Directors of dissolved companies are being warned they could be disqualified or ordered to pay large amounts of compensation if they fraudulently spent financial support they received during the pandemic.
New legislation will come into force next month (February) that can also be applied retrospectively. It gives the Insolvency Service the power to look into the activity of all companies that received financial assistance during the pandemic and were then dissolved.
Directors of these companies will face investigation and action could be taken to disqualify them from being a director of any limited company in the future. Courts will also have the power to order directors to pay compensation to the unpaid creditors of the company.
The national law firm, Stephensons, is now urging directors to think carefully and ensure that they take proper legal advice before taking steps to close a company.
There have been a number of high profile cases where directors have claimed bounce back loans and then wrongly transferred the money out of the company before dissolving it. Other cases saw bounce back loans claimed fraudulently based on false or misleading information.
As the extent of the abuse financial support became clear, the Government introduced additional measures to give the Insolvency Service even more power to investigate and take action.
The Insolvency Service has already begun investigating these cases and bringing Director’s Disqualification proceedings when necessary.
Julie Hunter, Senior Associate in the Commercial Litigation team at Stephensons Solicitors LLP, said: “Financial support handed out during the pandemic has been a lifeline for many during an incredibly difficult time for businesses. However, this does not mean that some people did not look to take advantage of this support for their own gain.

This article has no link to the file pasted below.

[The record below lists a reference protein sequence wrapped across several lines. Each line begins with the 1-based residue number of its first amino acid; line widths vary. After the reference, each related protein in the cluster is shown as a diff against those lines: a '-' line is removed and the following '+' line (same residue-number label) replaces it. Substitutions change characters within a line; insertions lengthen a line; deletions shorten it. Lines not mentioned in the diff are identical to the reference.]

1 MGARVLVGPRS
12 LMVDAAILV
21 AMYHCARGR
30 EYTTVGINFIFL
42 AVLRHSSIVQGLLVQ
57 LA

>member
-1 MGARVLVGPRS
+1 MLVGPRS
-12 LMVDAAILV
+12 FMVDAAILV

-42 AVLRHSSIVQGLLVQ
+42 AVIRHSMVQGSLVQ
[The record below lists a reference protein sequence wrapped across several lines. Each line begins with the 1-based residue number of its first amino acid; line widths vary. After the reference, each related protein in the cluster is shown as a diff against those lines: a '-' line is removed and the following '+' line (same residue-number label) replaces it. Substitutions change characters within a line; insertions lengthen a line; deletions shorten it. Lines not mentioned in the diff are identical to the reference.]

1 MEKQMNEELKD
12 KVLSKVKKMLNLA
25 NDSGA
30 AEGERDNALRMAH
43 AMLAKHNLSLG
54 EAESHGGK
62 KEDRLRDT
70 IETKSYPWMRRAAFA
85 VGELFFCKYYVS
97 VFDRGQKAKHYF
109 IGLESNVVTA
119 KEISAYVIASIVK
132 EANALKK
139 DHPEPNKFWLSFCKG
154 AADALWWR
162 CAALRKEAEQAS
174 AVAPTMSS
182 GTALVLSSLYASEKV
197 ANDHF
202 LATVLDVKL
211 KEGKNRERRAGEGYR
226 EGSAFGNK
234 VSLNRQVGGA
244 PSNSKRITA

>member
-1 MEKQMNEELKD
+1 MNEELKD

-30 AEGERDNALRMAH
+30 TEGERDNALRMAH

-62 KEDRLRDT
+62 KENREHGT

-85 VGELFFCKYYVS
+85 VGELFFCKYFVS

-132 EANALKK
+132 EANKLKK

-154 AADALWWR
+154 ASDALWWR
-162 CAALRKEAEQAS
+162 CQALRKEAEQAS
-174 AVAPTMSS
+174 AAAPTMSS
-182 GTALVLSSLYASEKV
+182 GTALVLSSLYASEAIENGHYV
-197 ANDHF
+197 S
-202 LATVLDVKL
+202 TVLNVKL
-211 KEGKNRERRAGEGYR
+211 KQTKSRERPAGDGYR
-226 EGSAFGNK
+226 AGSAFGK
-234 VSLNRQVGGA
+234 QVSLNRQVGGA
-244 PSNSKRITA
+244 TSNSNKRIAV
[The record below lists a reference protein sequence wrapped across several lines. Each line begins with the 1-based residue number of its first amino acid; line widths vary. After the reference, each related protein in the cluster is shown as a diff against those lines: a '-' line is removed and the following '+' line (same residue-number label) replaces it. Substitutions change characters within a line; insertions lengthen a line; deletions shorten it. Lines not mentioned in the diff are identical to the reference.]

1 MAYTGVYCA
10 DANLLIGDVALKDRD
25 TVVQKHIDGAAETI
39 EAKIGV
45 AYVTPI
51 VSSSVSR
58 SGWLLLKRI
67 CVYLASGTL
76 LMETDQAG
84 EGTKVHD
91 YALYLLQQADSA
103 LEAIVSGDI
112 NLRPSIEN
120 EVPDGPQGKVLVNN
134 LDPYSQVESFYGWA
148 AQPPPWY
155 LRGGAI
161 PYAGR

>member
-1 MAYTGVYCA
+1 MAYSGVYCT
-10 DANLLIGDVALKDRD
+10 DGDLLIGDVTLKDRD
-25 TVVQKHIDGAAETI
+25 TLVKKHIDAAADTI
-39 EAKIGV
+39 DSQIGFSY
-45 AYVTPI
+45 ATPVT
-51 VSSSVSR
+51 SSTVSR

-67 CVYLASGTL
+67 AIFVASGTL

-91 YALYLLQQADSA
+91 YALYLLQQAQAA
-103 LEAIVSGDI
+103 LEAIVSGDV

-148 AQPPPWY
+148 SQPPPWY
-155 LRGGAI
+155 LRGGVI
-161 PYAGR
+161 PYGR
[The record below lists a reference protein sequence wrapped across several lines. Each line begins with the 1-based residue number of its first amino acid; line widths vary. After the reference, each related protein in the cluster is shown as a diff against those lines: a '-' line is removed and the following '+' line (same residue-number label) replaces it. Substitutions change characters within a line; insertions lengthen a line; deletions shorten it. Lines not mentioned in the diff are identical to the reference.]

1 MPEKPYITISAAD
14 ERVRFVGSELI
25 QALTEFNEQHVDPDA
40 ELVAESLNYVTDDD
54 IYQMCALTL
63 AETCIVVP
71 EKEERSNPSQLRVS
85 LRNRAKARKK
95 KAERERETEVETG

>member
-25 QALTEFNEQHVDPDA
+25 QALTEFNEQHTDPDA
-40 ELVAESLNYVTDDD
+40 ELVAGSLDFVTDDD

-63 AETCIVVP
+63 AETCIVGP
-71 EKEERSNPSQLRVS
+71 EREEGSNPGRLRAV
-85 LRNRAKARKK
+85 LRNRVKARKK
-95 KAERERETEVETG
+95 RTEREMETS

“Alongside this, I’m sure there will be some who have innocently dissolved a company after receiving support who may now see themselves facing questions from the Insolvency Service. I’d urge any former or current director considering dissolution or liquidation to do so carefully and to make sure they take legal advice on their personal legal position, as well as that of the company, before taking any steps to close the business.”
Dissolution is a means of bringing a company to an end without first going through a formal solvent or insolvent liquidation process.
In effect it will mean that the normal investigations, which take place on liquidation, regarding the distribution of profits, assets and payments to directors from company funds will not take place. Instead the company is dissolved without further enquiry into its financial circumstances.